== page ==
The second interview was similar to the first. There were two interviewers who asked me questions for 15 mins each.


Clinical work experience:  Not every student will complete clinical work experience before they apply to medical school. Don’t worry, this is not required to be able to apply. You can use non-clinical work experience (e.g. a caring role, like in a care home) or even reflect on paid work you’ve done (e.g. in customer service) in a productive way. 

Problem Based Learning: PBL is a teaching style that many universities use to teach their medical students. Usually, you will work to solve a problem, and this is how you learn about the solution, rather than being taught the solution first and then applying it.

Clinical work experience: Not every student will complete clinical work experience before they apply to medical school. Don’t worry, this is not required to be able to apply. You can use non-clinical work experience (e.g. a caring role, like in a care home) or even reflect on paid work you’ve done (e.g. in customer service) in a productive way.

Online work experience: Some providers are now offering online work experience, such as the Brighton and Sussex Medical School online work experience, or the Observe GP experience by the Royal College of General Practitioners.

Free resources: There are plenty of free resources available to help you prepare for admissions tests and interviews online and in person! For example, you might be able to get a free place on a mentoring scheme or session, find free support books at your local library, or search online for free resources to help you. It’s very normal to rely on free resources – not everyone can afford to pay for support, and it’s not proven to give you an advantage.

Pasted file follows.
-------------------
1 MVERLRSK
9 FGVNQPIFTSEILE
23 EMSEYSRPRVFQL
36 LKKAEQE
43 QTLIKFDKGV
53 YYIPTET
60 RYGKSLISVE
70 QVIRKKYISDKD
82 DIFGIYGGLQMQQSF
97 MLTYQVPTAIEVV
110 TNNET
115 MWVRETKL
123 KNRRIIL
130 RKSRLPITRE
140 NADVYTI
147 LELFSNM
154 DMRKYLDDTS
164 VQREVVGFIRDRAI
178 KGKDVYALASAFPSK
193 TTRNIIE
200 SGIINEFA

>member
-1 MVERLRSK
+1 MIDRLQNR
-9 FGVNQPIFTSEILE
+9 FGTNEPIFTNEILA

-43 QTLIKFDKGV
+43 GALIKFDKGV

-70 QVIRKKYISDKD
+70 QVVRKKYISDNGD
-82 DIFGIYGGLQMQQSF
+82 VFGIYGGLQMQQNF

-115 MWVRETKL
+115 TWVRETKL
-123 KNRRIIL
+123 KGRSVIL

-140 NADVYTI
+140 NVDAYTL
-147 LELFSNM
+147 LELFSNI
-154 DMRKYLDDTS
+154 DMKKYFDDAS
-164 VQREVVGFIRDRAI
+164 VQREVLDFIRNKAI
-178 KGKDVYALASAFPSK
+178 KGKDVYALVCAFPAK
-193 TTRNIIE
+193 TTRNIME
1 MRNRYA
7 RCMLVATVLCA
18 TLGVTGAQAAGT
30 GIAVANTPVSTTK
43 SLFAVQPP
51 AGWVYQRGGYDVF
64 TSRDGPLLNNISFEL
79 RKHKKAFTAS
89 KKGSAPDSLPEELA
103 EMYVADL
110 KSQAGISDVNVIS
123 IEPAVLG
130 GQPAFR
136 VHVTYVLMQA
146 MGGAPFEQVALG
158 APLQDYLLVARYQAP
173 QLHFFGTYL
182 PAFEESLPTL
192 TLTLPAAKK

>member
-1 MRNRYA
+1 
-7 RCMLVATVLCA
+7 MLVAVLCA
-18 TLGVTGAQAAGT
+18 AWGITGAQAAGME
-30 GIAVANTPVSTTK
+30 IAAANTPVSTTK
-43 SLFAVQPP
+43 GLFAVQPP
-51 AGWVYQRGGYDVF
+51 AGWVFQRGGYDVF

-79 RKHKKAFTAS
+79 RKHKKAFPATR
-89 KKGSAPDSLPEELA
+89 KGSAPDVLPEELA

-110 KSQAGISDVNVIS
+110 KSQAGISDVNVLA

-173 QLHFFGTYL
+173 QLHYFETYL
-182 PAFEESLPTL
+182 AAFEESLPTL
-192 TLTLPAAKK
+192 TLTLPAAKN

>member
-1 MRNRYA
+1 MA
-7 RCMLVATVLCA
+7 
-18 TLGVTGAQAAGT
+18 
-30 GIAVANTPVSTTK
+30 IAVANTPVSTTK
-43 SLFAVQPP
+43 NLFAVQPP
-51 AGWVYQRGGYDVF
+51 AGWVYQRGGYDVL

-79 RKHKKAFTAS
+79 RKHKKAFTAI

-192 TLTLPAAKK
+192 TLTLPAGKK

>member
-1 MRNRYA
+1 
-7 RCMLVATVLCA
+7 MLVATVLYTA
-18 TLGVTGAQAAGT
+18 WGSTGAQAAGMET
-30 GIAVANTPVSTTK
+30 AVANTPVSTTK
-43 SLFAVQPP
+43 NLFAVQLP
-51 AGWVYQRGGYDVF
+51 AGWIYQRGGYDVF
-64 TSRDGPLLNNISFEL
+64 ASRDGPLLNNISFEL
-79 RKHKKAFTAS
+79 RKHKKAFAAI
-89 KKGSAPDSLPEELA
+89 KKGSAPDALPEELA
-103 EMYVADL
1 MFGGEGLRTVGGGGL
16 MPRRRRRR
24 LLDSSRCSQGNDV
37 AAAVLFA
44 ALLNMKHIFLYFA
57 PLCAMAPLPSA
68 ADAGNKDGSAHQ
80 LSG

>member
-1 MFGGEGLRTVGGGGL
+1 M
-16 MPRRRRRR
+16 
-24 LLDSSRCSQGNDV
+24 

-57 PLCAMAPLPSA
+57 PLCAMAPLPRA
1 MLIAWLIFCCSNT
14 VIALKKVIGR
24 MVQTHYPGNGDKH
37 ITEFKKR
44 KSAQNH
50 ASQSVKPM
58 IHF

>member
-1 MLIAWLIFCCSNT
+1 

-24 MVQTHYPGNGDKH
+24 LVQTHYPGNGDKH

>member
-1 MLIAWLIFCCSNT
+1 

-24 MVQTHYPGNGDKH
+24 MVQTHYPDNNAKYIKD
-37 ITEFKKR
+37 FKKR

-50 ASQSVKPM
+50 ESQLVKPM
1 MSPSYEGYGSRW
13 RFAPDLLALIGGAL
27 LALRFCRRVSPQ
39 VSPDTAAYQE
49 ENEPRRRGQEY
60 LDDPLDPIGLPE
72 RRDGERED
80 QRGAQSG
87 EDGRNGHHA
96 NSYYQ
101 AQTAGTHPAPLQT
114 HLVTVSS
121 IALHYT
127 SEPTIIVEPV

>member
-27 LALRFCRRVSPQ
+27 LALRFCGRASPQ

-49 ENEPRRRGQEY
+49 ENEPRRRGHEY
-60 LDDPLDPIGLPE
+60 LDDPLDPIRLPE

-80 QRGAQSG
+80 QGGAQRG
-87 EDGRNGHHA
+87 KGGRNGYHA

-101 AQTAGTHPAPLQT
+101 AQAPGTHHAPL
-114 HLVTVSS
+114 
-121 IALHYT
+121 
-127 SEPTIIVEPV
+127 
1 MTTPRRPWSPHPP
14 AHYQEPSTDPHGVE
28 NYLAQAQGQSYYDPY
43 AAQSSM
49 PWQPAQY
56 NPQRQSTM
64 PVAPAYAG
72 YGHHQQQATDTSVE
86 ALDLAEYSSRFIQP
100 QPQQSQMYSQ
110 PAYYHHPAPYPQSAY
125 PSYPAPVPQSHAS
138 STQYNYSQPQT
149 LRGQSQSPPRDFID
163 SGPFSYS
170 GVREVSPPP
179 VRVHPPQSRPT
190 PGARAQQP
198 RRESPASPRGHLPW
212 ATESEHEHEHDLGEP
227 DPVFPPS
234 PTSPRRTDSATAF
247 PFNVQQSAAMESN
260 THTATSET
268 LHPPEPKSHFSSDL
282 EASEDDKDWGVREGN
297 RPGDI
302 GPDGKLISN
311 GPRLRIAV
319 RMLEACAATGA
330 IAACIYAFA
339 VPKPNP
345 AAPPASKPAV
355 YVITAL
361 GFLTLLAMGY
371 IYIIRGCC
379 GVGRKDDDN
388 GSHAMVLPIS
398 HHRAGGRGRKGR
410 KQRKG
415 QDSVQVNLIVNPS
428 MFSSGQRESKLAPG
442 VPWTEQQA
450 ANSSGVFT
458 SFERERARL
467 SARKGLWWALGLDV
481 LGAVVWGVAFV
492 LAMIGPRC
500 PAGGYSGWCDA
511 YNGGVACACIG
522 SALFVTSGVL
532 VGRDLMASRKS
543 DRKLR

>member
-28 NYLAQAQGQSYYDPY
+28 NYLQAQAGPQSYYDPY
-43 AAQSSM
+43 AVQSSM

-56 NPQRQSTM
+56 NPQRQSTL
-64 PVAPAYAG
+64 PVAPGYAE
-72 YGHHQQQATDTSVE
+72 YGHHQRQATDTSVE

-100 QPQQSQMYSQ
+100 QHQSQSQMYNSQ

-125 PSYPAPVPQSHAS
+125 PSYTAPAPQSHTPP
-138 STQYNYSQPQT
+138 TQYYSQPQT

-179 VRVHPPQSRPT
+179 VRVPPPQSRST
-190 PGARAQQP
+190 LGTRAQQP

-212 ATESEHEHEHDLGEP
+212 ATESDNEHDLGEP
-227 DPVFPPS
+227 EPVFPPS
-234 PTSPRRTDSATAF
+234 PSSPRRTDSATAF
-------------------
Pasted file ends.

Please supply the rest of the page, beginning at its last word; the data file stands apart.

Paid-for courses: Some students choose to pay for courses either online or in person to help them prepare for admissions tests and interviews. There is no evidence that they give you an advantage. There are good, free alternatives for preparation for admissions tests and interviews, and some offer bursaries and discounts to students who come from low income families. Check out our guides and uni websites for more details.

NHS Values: The NHS Values guide healthcare education and careers. It’s important to know and understand these values to help you be as successful as possible in your application. They can help you answer questions in your interview, or guide what you write about in your personal statement. Find out more here: NHS Values

Four Pillars of Medical Ethics: These four pillars guide ideas about medical ethics. Knowing and understanding them can help you prepare for your interview and how you answer questions. Four Pillars

Supercurricular activities: These are extra ‘academic’ activities that students pursue to help support their application. Usually, supercurricular activities are referred to during applications to Oxford and Cambridge but any student can do them. They might include reading a non-fiction book about a topic you are interested in, attending a summer school or public lectures, or completing a research project in your free time.

Rate this post


* indicates required
Select from the drop down.